Karen Finnerty: Creating an Impact in Schools
Karen Finnerty, OTR/L
As an occupational therapist working in several elementary schools in Dutchess County, New York, Karen has still managed to have a big impact on the teachers and students she encounters.
One of Karen’s most comprehensive projects is the Wee Deliver program, which was created by the U.S. Postal Service for schools. Karen modified the materials so they would be appropriate for the students on her workload, who are 12 to 14 years old although their cognitive age is much younger.
As part of the program the students fill out job applications for postmaster (run the post office) stampers (check mail for proper “postage”), mail carriers (pick up and delivery), and sorters (by floor, then by room, and bundle for delivery). They are then required to select two teachers on their own, ask them to write them a reference, and give them the reference form. They are interviewed by one teacher (Finnerty recruits three so no one is overwhelmed) and the principal, based on the job criteria and their skills.
As the occupational therapist, Karen instructs the students in how to dress for the interviews, emphasizes the importance of good hygiene (e.g., no dirty hands), and coaches them on other basic activities of daily living involved with the interview process. She then discusses the job responsibilities with them and helps them prepare for their duties.
As part of the Wee Deliver program the local postmaster conducts the inauguration ceremony for students. They hold their jobs for 3 months (except the postmaster position, which changes bimonthly), then they rotate.
To facilitate delivery, each class names its room (Karen’s is 201 Therapy Lane) and designs a mailbox for outside the door. Classrooms are further distinguished by floor: Uptown, Middletown, and Downtown.
Karen set up a letter writing station, and all students are encouraged to write to anyone in the building at least once a week. Much of the paper is donated by families, and the school also uses stationery from former superintendants that would otherwise be thrown away. Students address the letters using a master list in the cafeteria. They are required to use a sticker for a stamp or to draw a stamp in the corner, or the letter is returned to sender.
From Tuesday through Thursday the students in the program sort the letters. They deliver them on Friday, using actual mail carrier bags supplied by the postal service.
As part of their jobs, the students are required to sign in and out of a book in the occupational therapy clinic. Each week they use this book to calculate their hours, which they submit to Karen. In turn, she pays them with fake money to spend at the school store on items she has already purchased.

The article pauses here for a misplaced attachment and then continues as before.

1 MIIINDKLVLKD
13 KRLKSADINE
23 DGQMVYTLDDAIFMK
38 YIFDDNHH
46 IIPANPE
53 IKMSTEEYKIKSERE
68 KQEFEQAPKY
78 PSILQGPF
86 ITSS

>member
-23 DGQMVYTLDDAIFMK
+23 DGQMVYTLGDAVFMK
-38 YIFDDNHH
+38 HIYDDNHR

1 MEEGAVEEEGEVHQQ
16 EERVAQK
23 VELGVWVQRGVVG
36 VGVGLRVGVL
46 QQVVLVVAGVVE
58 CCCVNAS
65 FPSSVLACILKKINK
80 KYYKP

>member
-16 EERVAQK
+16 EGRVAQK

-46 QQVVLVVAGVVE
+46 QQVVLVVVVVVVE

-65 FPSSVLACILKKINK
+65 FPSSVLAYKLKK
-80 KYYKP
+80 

Karen uses the first half of the school year to establish the program, and it runs during the second half of the year. The students on her workload get high visibility for doing a coveted job while learning essential skills, and everyone in the building sees how occupational therapy can facilitate student success across a wide range of areas.
Maintaining a Presence
Because Karen travels among schools, she makes her presence known even when she’s not there. For example she decorates a bulletin board at each of her schools prior to parent open houses, and she leaves Tip Sheets and Fact Sheets from AOTA’s Web site outside her door for others to take. Parents volunteering in other areas of the school often ask what she’s doing, and teachers ask her to attend parent report card conferences. Karen comments that the teachers are very supportive and cooperative because she shows results and they believe in what she does.
For AOTA’s Annual Backpack Awareness Day, Karen did a full day of activities at each of her schools. She used materials from the AOTA Web site, but she also did things spontaneously, like asking parents to carry their children’s backpacks inside when they dropped them off (parents are often shocked at how heavy the backpacks are). She shows students how to pack their bags to level off the weight, and she requests an additional set of textbooks for home for those students with an IEP who need to carry less weight. Again, she doesn’t get any resistance to her requests, because she gets results.
During OT Month Karen held raffles for teachers, using a different list of questions each week. The questions ranged from “What do you think OT is?” to “Why would you refer a child to occupational therapy? What would you look for?” Prizes included items with the OT Month logo, like sweatshirts, pens, and other giveaways. The answers and winners were revealed during weekly faculty meetings, and all teachers who participated got an OT pencil in their mailbox. Karen gave an enormous basket of OT-themed prizes to the teacher with the most correct answers for the month. She notes that last year one teacher went to the AOTA Web site to get answers, which Karen thought that this level of self-education epitomized the purpose of the quizzes. The teachers usually start asking about April’s prizes in December!
Karen doesn’t limit her promotions to the schools. She gives friends and family members OT sticky notes, jar openers, and other items, which they all use. When they have guests, these items provide an opportunity for them to explain occupational therapy to others, and the cycle continues.